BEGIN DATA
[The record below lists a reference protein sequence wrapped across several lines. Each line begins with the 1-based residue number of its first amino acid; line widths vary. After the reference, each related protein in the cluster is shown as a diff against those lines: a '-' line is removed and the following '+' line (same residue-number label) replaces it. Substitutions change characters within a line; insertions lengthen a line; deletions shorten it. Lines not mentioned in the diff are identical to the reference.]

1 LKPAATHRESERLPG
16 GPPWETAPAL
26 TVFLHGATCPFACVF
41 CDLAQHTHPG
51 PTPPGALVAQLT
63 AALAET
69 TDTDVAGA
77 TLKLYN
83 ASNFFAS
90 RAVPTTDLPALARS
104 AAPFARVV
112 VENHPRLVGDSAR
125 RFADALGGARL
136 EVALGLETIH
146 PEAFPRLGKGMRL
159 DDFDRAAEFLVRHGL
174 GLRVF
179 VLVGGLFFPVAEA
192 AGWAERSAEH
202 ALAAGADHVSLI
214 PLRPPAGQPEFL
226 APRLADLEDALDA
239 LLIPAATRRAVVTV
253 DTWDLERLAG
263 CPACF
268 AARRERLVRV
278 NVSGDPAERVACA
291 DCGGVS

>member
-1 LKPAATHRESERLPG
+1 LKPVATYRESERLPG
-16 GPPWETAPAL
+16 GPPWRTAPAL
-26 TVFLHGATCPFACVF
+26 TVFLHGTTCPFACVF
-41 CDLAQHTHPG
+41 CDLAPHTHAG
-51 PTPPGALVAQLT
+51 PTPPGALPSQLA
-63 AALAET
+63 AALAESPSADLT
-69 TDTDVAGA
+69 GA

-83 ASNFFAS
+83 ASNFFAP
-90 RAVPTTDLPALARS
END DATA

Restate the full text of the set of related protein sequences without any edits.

[The record below lists a reference protein sequence wrapped across several lines. Each line begins with the 1-based residue number of its first amino acid; line widths vary. After the reference, each related protein in the cluster is shown as a diff against those lines: a '-' line is removed and the following '+' line (same residue-number label) replaces it. Substitutions change characters within a line; insertions lengthen a line; deletions shorten it. Lines not mentioned in the diff are identical to the reference.]

1 LKPAATHRESERLPG
16 GPPWETAPAL
26 TVFLHGATCPFACVF
41 CDLAQHTHPG
51 PTPPGALVAQLT
63 AALAET
69 TDTDVAGA
77 TLKLYN
83 ASNFFAS
90 RAVPTTDLPALARS
104 AAPFARVV
112 VENHPRLVGDSAR
125 RFADALGGARL
136 EVALGLETIH
146 PEAFPRLGKGMRL
159 DDFDRAAEFLVRHGL
174 GLRVF
179 VLVGGLFFPVAEA
192 AGWAERSAEH
202 ALAAGADHVSLI
214 PLRPPAGQPEFL
226 APRLADLEDALDA
239 LLIPAATRRAVVTV
253 DTWDLERLAG
263 CPACF
268 AARRERLVRV
278 NVSGDPAERVACA
291 DCGGVS

>member
-1 LKPAATHRESERLPG
+1 LKPVATYRESERLPG
-16 GPPWETAPAL
+16 GPPWRTAPAL
-26 TVFLHGATCPFACVF
+26 TVFLHGTTCPFACVF
-41 CDLAQHTHPG
+41 CDLAPHTHAG
-51 PTPPGALVAQLT
+51 PTPPGALPSQLA
-63 AALAET
+63 AALAESPSADLT
-69 TDTDVAGA
+69 GA

-83 ASNFFAS
+83 ASNFFAP
-90 RAVPTTDLPALARS